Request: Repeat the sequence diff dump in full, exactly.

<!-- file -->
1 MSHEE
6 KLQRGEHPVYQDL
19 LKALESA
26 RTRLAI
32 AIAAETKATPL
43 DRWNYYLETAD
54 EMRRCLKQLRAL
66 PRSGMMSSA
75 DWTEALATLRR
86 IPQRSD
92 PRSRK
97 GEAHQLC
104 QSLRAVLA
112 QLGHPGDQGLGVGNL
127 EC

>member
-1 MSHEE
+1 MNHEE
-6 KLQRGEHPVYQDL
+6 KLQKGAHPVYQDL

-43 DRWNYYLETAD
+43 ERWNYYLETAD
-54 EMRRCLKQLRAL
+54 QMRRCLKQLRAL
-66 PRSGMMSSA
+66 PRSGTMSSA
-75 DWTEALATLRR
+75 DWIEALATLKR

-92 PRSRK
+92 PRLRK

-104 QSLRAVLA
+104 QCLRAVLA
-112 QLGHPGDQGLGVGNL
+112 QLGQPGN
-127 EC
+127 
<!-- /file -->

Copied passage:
1 MSHEE
6 KLQRGEHPVYQDL
19 LKALESA
26 RTRLAI
32 AIAAETKATPL
43 DRWNYYLETAD
54 EMRRCLKQLRAL
66 PRSGMMSSA
75 DWTEALATLRR
86 IPQRSD
92 PRSRK
97 GEAHQLC
104 QSLRAVLA
112 QLGHPGDQGLGVGNL
127 EC

>member
-1 MSHEE
+1 MNHEE
-6 KLQRGEHPVYQDL
+6 KLQKGAHPVYQDL

-43 DRWNYYLETAD
+43 ERWNYYLETAD
-54 EMRRCLKQLRAL
+54 QMRRCLKQLRAL
-66 PRSGMMSSA
+66 PRSGTMSSA
-75 DWTEALATLRR
+75 DWIEALATLKR

-92 PRSRK
+92 PRLRK

-104 QSLRAVLA
+104 QCLRAVLA
-112 QLGHPGDQGLGVGNL
+112 QLGQPGN
-127 EC
+127 